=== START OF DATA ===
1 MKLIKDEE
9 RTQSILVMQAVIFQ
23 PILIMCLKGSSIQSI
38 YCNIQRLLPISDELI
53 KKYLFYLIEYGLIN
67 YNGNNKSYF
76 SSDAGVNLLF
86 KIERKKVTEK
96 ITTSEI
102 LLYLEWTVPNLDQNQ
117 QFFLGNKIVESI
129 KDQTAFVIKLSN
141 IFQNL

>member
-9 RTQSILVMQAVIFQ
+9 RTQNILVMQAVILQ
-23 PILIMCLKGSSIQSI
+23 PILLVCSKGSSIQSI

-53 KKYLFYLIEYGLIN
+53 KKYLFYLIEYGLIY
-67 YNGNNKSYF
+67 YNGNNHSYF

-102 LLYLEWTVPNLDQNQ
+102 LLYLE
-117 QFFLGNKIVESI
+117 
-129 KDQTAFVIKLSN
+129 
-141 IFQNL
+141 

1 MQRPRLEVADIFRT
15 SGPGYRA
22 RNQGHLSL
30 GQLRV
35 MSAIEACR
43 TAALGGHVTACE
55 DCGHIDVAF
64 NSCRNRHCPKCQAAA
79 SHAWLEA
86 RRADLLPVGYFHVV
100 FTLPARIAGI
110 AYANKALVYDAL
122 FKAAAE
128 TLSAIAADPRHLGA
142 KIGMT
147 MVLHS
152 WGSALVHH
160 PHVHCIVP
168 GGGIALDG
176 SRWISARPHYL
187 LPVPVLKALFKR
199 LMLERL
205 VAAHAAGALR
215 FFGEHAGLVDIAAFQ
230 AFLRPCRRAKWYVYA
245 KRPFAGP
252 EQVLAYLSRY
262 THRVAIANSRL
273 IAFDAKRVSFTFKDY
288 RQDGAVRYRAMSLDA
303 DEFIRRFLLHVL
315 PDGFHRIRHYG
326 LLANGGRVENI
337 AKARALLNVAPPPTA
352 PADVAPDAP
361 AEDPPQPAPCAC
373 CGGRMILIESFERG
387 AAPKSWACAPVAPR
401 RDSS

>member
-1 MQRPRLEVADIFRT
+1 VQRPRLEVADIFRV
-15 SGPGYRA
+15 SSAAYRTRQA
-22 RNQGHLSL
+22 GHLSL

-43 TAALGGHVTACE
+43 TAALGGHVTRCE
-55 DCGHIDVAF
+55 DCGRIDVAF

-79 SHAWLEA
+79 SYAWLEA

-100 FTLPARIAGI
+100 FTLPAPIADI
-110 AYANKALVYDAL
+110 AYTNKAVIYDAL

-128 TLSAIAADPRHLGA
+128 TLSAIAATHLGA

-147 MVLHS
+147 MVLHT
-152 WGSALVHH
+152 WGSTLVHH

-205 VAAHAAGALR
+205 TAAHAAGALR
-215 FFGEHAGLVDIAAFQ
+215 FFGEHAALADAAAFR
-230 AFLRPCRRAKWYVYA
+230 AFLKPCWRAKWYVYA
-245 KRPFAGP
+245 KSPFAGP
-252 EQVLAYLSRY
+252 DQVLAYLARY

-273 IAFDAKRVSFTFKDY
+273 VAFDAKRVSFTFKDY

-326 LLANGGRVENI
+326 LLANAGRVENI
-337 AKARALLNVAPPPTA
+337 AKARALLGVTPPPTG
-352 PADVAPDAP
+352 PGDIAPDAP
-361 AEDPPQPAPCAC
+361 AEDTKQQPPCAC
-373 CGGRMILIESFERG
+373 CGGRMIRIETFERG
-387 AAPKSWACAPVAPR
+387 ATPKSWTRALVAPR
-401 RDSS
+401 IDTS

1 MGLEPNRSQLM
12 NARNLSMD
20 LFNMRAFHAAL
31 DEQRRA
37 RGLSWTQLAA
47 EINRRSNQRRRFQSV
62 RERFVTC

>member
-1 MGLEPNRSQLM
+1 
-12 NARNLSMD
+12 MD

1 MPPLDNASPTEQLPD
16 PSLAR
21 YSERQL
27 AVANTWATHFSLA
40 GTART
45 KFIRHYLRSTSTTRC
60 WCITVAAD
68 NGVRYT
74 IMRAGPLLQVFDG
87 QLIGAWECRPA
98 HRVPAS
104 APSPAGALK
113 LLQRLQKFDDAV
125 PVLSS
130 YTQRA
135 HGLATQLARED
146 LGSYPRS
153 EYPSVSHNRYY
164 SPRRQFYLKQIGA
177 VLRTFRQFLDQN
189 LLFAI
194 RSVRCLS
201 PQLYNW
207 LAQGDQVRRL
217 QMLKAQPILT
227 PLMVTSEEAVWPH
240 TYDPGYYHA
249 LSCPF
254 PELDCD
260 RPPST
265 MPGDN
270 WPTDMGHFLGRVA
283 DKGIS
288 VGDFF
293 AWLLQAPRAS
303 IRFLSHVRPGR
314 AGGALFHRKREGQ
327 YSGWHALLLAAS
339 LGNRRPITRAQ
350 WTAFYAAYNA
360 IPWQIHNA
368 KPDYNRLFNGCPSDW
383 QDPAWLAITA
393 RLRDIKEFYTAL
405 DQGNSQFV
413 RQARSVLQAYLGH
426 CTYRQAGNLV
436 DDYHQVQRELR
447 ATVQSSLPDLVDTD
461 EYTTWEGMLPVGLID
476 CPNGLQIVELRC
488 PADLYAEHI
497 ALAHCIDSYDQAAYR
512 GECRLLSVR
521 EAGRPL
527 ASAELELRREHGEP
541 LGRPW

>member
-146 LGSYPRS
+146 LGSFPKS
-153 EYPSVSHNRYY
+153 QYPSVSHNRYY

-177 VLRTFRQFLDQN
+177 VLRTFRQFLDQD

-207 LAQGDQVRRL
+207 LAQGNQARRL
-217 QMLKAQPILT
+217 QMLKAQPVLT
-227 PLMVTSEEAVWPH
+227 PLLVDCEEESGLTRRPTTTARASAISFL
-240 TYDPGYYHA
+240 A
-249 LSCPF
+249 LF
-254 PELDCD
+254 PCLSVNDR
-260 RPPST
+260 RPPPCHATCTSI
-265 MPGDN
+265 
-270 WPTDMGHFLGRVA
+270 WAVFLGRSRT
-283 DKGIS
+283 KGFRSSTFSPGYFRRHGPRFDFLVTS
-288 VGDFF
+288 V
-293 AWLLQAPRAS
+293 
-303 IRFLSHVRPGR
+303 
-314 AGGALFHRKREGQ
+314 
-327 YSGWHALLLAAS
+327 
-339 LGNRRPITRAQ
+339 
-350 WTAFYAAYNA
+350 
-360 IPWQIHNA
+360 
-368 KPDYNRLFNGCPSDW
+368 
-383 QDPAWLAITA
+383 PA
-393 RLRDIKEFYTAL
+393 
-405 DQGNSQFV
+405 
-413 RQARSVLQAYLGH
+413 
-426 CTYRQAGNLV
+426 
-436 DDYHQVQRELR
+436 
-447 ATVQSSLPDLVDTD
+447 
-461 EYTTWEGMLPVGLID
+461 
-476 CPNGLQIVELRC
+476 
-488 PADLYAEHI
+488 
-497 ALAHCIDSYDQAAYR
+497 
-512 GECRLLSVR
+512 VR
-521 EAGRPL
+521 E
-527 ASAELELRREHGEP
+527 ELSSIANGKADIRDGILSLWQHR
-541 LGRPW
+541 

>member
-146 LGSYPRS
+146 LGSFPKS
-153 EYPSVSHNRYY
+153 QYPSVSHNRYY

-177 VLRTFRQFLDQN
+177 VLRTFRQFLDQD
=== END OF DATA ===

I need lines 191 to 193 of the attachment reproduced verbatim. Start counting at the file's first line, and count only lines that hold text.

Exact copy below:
-153 EYPSVSHNRYY
+153 QYPSVSHNRYY

-177 VLRTFRQFLDQN